President Donald Trump has taken another step in dismantling the bold environmental policy of his predecessor, Barack Obama. Last Monday, the Republican White House enacted a measure that lays the groundwork for revoking the Clean Power Plan.

The 2015 program imposed electricity generation related emissions reduction targets on each state. Coal and natural gas used by power plants correspond to approximately a third of all carbon dioxide – a greenhouse effect gas which bolsters global warming – emitted by the American industrial economy.

According to calculations by the former Democrat administration, these cuts would make possible a 32 percent reduction of all environmental pollution generated by power plants by 2030. The initiative was central to its strategy to fulfill the obligations assumed by the United States in the Paris climate agreement of 2015, and created barriers to coal-generated electricity.

When Trump chose Scott Pruitt to head the Environmental Protection Agency, it became clear that the attempt to repeal the Clean Power Plan would no longer be a campaign promise, but reality. As attorney general of Oklahoma, Pruitt led several states in judicial battles against the EPA's plan.

The argument was that the EPA had exceeded its mandate by stipulating objectives that required electricity companies to take action in areas outside their own power plants. Reforming the plants to emit less carbon dioxide would not be enough to achieve the objectives; the plants would also have to rely on clean energy sources such as wind turbines and solar panels.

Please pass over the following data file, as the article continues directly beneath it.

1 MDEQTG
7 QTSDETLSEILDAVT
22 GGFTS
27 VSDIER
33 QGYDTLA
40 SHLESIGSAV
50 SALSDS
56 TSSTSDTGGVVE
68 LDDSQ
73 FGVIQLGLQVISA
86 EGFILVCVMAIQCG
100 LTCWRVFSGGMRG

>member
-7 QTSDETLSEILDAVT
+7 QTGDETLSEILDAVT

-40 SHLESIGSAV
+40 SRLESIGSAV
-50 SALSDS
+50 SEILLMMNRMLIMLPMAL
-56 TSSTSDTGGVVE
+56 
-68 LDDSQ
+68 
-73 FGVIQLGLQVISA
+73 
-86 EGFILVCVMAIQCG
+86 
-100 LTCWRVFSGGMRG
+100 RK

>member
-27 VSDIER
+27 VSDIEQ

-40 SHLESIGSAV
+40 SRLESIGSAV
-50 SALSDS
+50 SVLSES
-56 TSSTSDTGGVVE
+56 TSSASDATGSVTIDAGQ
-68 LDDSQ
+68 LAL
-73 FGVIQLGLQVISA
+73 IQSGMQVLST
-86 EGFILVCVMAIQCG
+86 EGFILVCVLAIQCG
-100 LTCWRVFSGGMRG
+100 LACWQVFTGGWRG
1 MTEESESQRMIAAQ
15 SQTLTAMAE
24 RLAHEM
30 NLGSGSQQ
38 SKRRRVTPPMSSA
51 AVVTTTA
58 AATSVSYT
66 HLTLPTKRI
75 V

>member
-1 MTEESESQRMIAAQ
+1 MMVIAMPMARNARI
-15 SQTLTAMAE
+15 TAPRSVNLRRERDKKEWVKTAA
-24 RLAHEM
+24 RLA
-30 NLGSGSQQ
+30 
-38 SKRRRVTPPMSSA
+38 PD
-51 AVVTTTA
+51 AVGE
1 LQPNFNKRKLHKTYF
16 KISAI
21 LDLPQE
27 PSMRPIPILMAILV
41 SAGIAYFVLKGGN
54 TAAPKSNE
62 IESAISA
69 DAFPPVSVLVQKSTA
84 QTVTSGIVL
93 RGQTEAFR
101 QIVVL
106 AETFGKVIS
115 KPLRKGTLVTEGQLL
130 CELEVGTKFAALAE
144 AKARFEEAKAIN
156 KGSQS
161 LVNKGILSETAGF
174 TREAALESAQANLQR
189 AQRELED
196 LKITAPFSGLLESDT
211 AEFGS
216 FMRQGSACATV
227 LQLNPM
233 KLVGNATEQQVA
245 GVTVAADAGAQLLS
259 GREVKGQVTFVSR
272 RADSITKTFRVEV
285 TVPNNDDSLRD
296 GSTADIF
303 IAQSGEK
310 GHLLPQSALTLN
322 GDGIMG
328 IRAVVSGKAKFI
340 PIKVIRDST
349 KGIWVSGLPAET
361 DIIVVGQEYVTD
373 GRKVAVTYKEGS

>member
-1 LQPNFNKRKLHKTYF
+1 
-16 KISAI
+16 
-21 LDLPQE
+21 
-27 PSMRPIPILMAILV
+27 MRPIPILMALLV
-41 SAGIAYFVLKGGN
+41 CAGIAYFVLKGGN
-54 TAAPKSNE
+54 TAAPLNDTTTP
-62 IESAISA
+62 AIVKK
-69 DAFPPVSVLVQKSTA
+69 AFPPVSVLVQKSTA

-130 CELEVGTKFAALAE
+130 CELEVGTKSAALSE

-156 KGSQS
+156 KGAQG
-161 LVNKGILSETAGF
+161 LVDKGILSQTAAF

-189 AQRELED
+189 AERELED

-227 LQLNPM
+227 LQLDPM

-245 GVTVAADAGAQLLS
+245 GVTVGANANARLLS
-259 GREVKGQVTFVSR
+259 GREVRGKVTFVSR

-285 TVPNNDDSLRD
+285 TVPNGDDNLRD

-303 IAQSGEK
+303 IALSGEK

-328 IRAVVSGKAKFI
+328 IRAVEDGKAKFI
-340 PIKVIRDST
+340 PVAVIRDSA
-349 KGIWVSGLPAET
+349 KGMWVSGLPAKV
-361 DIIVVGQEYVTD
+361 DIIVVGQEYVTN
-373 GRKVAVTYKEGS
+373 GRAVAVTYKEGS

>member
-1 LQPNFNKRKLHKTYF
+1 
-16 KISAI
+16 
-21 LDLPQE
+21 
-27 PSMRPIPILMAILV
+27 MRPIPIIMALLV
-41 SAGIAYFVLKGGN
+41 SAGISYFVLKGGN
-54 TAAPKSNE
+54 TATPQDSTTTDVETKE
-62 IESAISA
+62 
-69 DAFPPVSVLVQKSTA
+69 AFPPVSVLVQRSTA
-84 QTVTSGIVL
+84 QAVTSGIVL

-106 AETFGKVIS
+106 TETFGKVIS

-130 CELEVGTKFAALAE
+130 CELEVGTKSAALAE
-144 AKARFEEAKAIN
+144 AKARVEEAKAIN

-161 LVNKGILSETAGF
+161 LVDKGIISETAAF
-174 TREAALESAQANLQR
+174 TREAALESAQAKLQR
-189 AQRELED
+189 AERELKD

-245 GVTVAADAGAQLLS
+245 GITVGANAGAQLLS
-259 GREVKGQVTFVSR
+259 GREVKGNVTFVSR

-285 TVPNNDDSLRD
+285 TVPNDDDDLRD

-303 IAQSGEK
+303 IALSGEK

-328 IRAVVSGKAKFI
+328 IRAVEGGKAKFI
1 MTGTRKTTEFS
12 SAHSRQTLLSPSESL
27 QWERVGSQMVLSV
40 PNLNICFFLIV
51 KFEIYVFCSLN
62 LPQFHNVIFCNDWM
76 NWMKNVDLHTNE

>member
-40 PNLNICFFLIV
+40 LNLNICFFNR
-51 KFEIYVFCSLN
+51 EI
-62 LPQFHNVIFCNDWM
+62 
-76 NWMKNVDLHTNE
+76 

Now, while in Kentucky, a coal producing state, Pruitt himself has announced the measure to repeal the Clean Power Plan. However, before it can take effect the measure has to pass a public review process, something that could take months.

The Trump administration has not yet announced if it will only repeal the plan or if it will replace it with new, fossil fuel-friendlier rules.

Even state authorities that have sued the EPA alongside Pruitt prefer new rules, because a simple repeal could be challenged in court.

That is the case in Arkansas. Despite suing the EPA, Arkansas has not stopped preparing a transition to cleaner energy sources. Everyone knows that fossil fuel restrictions will eventually come, no matter how much Trump and Pruitt brag about ending the "war on coal.”